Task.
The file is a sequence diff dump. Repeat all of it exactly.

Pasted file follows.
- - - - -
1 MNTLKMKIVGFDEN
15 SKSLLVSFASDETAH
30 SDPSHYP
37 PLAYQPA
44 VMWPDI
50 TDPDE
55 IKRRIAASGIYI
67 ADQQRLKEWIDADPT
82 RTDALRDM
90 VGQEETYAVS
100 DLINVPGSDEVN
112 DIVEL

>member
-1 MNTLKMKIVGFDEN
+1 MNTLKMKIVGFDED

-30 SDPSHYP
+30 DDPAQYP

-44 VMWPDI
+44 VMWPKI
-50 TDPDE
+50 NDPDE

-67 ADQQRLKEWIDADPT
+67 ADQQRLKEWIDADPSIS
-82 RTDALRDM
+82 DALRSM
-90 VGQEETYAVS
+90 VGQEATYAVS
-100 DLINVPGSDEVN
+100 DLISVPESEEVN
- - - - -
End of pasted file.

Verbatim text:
1 MNTLKMKIVGFDEN
15 SKSLLVSFASDETAH
30 SDPSHYP
37 PLAYQPA
44 VMWPDI
50 TDPDE
55 IKRRIAASGIYI
67 ADQQRLKEWIDADPT
82 RTDALRDM
90 VGQEETYAVS
100 DLINVPGSDEVN
112 DIVEL

>member
-1 MNTLKMKIVGFDEN
+1 MNTLKMKIVGFDED

-30 SDPSHYP
+30 DDPAQYP

-44 VMWPDI
+44 VMWPKI
-50 TDPDE
+50 NDPDE

-67 ADQQRLKEWIDADPT
+67 ADQQRLKEWIDADPSIS
-82 RTDALRDM
+82 DALRSM
-90 VGQEETYAVS
+90 VGQEATYAVS
-100 DLINVPGSDEVN
+100 DLISVPESEEVN